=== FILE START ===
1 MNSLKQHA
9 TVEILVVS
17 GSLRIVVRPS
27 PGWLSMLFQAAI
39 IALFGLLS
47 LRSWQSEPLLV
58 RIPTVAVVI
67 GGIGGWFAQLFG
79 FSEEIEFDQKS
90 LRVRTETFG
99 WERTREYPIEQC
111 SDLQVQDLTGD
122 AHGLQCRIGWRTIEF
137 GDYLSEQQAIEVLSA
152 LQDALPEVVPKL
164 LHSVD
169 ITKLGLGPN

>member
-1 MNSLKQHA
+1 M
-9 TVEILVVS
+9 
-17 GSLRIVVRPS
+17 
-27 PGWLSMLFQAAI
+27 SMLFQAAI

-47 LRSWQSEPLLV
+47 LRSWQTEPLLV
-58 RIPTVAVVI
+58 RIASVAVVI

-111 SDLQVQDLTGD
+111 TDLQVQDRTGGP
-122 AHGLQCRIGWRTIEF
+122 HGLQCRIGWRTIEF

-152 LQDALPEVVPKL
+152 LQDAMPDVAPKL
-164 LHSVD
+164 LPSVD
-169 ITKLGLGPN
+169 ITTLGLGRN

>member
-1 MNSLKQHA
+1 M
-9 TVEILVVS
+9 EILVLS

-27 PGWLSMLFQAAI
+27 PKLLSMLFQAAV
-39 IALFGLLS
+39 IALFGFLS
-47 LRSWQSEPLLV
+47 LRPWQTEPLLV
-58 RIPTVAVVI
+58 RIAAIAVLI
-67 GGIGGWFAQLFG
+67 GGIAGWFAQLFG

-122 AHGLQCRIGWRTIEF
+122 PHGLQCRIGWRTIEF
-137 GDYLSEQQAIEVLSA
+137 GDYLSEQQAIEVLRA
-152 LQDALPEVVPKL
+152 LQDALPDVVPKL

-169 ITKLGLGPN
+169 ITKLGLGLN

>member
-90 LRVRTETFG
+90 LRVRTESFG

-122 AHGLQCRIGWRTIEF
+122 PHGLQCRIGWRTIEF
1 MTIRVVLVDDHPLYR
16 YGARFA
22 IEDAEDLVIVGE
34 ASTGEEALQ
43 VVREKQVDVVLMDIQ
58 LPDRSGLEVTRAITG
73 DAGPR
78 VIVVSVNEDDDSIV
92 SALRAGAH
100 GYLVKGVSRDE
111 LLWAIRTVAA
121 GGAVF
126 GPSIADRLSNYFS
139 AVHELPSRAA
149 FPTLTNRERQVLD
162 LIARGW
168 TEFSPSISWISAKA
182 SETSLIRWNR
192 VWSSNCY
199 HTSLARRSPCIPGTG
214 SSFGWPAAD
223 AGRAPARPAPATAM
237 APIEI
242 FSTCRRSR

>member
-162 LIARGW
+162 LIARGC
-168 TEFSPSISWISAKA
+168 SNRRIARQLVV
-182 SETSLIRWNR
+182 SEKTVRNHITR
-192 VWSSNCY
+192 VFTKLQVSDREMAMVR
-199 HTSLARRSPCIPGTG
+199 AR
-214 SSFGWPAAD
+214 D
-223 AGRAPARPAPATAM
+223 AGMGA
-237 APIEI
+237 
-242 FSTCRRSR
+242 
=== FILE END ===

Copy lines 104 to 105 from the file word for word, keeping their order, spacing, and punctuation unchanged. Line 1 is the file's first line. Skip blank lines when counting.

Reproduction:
-214 SSFGWPAAD
+214 D